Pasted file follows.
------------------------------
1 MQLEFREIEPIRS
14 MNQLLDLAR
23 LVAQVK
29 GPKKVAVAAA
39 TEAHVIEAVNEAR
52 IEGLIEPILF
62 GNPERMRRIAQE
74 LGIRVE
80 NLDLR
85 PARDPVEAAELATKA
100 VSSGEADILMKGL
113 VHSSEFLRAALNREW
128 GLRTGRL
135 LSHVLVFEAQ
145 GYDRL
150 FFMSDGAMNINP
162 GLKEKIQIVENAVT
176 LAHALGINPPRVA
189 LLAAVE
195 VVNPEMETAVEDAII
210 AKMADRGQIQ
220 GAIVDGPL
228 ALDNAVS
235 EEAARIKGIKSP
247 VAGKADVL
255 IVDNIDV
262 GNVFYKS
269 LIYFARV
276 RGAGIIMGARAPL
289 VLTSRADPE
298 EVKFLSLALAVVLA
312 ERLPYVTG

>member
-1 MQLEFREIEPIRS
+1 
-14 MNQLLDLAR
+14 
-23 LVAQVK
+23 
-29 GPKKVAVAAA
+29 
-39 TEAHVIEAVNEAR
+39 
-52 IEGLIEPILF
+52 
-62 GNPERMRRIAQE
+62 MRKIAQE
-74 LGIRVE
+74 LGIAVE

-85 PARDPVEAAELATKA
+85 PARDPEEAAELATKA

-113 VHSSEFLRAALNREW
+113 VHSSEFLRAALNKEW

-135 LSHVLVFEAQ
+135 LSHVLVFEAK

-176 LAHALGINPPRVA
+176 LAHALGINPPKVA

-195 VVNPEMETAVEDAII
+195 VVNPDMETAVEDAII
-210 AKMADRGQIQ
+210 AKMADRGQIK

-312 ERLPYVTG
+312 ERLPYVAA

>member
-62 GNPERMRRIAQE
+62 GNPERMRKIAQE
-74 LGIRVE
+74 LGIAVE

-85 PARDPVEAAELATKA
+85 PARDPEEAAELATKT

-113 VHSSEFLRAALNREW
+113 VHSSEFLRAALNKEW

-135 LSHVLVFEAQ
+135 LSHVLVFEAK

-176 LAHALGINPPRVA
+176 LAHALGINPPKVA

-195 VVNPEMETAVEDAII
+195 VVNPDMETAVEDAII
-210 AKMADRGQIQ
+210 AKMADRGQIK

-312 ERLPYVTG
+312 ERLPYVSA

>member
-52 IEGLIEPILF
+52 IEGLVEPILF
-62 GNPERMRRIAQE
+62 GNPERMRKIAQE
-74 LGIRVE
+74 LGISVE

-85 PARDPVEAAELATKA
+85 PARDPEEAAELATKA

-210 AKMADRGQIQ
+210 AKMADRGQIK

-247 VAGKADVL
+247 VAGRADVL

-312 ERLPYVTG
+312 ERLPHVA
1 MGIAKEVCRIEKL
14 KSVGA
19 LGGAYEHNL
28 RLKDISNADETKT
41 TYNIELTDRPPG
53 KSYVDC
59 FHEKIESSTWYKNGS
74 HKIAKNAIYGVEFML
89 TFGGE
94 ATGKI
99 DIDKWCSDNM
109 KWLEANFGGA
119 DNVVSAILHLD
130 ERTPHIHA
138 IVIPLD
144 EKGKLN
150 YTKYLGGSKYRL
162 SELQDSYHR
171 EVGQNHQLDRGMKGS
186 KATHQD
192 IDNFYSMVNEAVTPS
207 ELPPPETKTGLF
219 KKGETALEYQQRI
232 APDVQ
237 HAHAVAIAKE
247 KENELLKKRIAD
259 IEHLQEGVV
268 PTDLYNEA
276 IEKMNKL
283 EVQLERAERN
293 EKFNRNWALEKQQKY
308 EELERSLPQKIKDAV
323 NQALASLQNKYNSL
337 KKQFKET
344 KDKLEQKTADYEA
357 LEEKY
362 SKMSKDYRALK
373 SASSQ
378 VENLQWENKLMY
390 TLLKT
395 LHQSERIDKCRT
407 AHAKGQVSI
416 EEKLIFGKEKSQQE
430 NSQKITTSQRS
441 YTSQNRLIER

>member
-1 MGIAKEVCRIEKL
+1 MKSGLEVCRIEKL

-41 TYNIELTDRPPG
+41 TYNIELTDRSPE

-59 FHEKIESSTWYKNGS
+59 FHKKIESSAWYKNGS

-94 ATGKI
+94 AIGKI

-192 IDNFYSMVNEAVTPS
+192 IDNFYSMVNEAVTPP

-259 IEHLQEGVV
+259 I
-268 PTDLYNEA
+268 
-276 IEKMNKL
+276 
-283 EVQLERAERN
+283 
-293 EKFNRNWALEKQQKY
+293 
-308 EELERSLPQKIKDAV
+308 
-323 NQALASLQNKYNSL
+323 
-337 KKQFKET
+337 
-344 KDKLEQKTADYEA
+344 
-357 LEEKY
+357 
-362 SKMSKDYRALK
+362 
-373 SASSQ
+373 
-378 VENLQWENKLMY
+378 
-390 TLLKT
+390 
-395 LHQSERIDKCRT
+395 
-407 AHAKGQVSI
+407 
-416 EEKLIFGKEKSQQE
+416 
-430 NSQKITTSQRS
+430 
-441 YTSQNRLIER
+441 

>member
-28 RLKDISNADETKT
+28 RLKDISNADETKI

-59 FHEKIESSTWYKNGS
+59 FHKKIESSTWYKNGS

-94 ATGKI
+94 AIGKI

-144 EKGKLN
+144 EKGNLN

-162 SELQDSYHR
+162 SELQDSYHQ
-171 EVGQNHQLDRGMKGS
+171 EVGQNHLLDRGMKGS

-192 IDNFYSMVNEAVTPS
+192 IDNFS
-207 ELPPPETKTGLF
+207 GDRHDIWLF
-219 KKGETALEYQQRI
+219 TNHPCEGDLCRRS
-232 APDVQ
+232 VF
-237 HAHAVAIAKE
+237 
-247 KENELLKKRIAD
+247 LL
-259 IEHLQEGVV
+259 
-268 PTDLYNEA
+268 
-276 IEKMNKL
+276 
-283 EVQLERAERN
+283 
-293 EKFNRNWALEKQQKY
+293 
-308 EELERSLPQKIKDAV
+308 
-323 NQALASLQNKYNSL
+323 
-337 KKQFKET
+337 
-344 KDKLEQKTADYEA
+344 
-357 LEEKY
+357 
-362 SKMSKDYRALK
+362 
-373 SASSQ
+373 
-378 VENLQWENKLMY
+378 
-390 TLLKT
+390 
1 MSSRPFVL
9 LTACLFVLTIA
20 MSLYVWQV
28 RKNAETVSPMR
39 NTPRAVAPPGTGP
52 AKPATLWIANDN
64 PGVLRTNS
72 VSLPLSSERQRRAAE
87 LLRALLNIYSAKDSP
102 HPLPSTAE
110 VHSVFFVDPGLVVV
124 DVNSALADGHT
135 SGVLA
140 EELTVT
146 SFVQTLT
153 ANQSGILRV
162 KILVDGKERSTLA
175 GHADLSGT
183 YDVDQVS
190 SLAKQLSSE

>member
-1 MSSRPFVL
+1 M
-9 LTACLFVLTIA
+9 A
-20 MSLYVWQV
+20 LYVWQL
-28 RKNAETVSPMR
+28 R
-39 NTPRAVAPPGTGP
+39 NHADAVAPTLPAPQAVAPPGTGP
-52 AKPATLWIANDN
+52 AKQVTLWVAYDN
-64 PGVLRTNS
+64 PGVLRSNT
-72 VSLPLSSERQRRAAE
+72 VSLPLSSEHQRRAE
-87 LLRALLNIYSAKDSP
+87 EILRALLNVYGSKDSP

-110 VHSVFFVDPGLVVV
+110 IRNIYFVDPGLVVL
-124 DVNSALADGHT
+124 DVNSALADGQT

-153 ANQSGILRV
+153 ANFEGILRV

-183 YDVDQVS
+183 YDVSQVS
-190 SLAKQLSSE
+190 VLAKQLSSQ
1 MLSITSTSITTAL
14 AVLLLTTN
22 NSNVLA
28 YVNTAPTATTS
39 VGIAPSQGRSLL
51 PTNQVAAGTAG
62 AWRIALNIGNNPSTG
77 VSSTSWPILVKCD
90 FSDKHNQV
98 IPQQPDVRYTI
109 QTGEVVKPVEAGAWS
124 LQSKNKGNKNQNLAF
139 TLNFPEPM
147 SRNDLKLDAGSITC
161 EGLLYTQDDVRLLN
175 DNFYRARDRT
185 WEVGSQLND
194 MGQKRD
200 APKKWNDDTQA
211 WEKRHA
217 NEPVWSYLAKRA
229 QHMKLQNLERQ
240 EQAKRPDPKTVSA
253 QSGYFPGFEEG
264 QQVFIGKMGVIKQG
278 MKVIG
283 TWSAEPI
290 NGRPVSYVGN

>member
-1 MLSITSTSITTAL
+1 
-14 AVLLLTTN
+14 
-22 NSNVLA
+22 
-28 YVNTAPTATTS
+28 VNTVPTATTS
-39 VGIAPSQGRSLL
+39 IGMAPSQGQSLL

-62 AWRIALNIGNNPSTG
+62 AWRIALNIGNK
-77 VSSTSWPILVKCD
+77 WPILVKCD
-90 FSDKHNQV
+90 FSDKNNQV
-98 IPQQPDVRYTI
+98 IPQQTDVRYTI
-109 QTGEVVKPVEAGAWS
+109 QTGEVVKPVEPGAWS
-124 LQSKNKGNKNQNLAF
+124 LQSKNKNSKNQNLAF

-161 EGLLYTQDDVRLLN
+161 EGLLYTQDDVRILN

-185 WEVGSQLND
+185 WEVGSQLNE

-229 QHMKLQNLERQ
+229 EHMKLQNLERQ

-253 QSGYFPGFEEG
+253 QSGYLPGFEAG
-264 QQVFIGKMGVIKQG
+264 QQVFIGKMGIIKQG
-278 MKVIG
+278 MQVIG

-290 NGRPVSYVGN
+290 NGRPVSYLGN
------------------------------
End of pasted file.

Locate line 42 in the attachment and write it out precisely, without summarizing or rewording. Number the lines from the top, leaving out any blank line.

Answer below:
-39 TEAHVIEAVNEAR